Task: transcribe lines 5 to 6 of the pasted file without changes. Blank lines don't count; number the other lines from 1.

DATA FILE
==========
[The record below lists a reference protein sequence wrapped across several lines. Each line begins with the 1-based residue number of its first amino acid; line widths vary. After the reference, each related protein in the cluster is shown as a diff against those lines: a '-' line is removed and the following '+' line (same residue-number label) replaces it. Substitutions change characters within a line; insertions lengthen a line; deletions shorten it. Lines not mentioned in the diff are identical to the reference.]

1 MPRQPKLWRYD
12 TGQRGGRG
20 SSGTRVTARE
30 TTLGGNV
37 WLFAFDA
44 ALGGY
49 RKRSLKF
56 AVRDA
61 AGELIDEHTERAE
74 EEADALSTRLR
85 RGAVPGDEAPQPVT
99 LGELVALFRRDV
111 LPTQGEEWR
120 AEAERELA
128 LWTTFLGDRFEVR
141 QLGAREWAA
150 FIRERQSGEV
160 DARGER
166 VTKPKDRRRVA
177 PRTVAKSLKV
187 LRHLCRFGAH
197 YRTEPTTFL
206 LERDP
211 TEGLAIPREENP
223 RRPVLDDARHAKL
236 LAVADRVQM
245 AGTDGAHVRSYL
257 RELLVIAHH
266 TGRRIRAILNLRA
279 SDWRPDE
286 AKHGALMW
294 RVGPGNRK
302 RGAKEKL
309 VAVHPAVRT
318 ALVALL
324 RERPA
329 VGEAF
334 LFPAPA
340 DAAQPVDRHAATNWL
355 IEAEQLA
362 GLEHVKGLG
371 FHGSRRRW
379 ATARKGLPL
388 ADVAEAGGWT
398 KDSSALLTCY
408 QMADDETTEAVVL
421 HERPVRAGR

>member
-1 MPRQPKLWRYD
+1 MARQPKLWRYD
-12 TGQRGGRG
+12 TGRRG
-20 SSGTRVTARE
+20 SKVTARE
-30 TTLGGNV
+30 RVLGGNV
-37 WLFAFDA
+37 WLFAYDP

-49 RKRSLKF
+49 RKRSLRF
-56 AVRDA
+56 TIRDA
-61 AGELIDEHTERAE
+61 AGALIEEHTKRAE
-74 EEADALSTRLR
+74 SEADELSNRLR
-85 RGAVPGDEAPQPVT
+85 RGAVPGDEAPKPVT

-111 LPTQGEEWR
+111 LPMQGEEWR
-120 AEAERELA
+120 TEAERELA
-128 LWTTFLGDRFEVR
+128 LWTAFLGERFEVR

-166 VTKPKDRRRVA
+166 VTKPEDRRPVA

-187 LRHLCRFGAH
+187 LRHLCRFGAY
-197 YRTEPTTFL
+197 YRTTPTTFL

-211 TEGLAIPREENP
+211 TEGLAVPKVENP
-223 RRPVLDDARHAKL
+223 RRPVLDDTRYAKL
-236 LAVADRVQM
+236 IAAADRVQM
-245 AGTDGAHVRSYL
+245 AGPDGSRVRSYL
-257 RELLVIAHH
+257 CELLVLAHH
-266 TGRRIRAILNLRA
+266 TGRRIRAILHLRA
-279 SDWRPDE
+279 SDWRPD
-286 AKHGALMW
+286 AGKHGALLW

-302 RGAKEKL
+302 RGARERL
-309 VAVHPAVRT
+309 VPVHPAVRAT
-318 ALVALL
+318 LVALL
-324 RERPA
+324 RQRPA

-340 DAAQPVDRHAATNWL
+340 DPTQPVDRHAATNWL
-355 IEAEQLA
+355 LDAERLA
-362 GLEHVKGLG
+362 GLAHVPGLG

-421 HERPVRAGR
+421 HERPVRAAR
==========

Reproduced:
30 TTLGGNV
37 WLFAFDA